Legal gambling was introduced to New Mexico in 1947 when local lawmakers legalized pari-mutuel horse race betting. The next step came in 1990 when the government signed gambling compacts with the local tribes following the passage of the federal Indian Gaming Regulatory Act. The first tribal casinos opened their doors in 1995. Also that year, the governor signed a bill authorizing the launch of a state lottery, which joined the Multi-State Lottery Association in 1996. In 2011, the state approved the construction of non-tribal casinos, allowing one of them to open in Albuquerque. New Mexico was also one of the first states to offer legal sports betting – the tribal casinos were already authorized to provide this form of gambling when the Supreme Court overturned the federal Professional and Amateur Sports Protection Act ban in May 2018.
Unfortunately, New Mexico internet gambling regulations are still behind the curve. Aside from a single failed attempt at passing a DFS bill in 2015, local politicians have not taken up this issue in any official capacity. Thus, New Mexico residents don’t have access to any state-sanctioned gambling sites. What’s more, playing on most offshore sites is illegal – the general definition of gambling contained in New Mexico’s Gaming Control Act is broad enough to cover internet games. According to this official definition, gambling consists of making a bet, which is “a bargain in which the parties agree that, dependent upon chance, even though accompanied by some skill, one stands to win or lose anything of value specified in the agreement.” Engaging in unlawful gambling or even entering a gambling establishment or site with the intent of making a bet is considered a petty misdemeanor punishable by up to six months in jail and/or a fine of up to $500.
Most gambling-related matters are covered by New Mexico Statutes 30-19-2, et seq. and 60-1A-1, et seq. The minimum gambling age in New Mexico is 18 for lottery and pari-mutuel betting and 21 for casino games.
New Mexico Casino Laws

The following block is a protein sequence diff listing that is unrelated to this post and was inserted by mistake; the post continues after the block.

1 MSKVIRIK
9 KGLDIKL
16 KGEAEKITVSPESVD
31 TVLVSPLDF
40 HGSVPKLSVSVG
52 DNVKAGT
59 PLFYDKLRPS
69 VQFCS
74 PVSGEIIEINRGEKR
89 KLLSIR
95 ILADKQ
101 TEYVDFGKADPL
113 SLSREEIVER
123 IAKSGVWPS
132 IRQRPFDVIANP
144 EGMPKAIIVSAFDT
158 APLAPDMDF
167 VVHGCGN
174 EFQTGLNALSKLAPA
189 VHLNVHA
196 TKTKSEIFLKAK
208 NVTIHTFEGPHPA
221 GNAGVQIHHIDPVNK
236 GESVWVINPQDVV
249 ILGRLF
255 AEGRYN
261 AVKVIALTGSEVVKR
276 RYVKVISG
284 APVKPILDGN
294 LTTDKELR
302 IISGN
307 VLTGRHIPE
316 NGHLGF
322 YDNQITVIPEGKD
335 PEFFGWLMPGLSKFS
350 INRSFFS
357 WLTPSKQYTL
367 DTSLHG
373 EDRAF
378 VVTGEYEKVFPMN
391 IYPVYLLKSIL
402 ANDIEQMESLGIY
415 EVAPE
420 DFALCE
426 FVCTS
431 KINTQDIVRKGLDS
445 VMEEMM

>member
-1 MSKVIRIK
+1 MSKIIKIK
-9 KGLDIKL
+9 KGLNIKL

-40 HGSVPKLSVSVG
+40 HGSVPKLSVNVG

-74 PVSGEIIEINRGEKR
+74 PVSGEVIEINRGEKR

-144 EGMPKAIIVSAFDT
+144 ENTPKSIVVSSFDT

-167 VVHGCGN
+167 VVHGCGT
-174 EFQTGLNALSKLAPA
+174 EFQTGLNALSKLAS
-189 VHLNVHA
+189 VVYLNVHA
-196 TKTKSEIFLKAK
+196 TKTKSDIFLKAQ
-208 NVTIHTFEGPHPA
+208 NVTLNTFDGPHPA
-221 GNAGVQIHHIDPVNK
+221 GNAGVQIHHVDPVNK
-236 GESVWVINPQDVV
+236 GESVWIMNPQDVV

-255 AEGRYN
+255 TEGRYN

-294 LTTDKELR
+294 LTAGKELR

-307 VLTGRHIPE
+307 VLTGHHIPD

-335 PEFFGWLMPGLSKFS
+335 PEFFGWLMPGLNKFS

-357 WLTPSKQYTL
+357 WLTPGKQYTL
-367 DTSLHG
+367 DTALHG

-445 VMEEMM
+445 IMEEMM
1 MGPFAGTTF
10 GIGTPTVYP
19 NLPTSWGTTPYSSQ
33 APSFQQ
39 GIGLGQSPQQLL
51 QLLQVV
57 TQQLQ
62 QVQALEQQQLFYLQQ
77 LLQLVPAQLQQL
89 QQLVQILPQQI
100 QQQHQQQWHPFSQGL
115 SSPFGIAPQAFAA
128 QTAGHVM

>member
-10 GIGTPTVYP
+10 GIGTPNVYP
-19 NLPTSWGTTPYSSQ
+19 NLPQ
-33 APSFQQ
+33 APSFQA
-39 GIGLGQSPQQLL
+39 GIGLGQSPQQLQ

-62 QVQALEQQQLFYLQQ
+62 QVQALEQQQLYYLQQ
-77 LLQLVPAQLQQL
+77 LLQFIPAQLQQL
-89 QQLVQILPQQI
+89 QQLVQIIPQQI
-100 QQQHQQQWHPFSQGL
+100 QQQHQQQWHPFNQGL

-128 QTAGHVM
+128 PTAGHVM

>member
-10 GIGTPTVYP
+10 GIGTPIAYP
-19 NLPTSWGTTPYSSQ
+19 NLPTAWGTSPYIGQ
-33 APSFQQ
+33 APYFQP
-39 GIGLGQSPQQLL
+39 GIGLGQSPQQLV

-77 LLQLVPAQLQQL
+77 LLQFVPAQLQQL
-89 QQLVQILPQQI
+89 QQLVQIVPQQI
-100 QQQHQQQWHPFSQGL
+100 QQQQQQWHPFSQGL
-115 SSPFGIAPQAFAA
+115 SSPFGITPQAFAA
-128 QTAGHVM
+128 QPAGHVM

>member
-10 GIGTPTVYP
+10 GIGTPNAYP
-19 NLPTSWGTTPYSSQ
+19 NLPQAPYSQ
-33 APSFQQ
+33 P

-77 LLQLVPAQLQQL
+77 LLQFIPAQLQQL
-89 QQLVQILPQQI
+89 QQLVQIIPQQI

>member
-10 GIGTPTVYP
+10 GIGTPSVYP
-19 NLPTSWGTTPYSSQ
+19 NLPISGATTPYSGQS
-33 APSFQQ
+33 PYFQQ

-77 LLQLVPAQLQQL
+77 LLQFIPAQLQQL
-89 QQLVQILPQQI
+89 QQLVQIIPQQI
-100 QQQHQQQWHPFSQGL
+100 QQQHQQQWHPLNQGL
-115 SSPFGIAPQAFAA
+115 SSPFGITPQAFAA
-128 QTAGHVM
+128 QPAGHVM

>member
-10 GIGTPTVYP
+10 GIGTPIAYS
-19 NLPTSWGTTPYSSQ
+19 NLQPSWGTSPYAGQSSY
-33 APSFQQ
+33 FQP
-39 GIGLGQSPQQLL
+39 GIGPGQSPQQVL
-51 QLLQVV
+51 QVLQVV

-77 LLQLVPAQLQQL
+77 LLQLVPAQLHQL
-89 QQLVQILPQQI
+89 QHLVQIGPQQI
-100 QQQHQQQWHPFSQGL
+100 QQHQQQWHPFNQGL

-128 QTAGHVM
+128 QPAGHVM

There are 23 tribal casinos in New Mexico, and most of them are located in Sandoval, Santa Fe, and Bernalillo. Residents also enjoy access to five racinos, which are located in Lincoln, Bernalillo, Doña Ana, San Juan, and Lea. None of these businesses are allowed to operate real money gambling sites, and legislators aren’t currently working on any bills that could challenge this status quo.
Playing on offshore casino platforms is a petty misdemeanor in New Mexico as it meets the general definition of unlawful gambling.
New Mexico Poker Laws
Only five of the New Mexico casinos operate live poker rooms. They host high-profile events, such as the World Poker Tour and Heartland Poker Tour tournaments. These casinos are Buffalo Thunder Casino (Santa Fe), Inn of the Mountain Gods Casino (Mescalero), Isleta Casino (Albuquerque), Route 66 Casino (Albuquerque), and Sandia Poker Room (Albuquerque).
Unfortunately, local poker enthusiasts can’t enjoy their hobby online without breaking the law. New Mexico businesses aren’t allowed to operate poker sites, and playing on offshore platforms is a petty misdemeanor.
New Mexico Sports Betting Laws
Sports betting is a Class 3 gambling activity, and the compacts signed between the local tribes and the state authorize tribal casinos to offer all forms of Class 3 gaming. Thus, when the Supreme Court lifted the federal PASPA ban in May 2018, it removed the only obstacle standing between New Mexico residents and legal sports betting.
The first (and so far only) New Mexico sportsbook was launched by Santa Ana Star Casino and Hotel in Bernalillo in cooperation with USBookmaking. It offers betting on professional and college sports, but customers are prohibited from placing bets on local teams. The law requires all betting to be conducted on-site – as a result, online betting will remain unavailable until local legislators pass a new iGaming bill, which doesn’t seem likely at the moment.
Aside from betting on traditional sports, residents can also engage in pari-mutuel horse race betting at the local racetracks.
New Mexico Daily Fantasy Sports Laws
New Mexico was among the first states to tackle the issue of paid DFS contests, but the results of these efforts were underwhelming. New Mexico’s DFS bill, designated H 314, was introduced in 2015 by House Majority Leader Nate Gentry, but it failed to gain enough support to make it to the Senate floor. Gentry’s bill didn’t get any action beyond 2016, which means it should be considered dead in the water.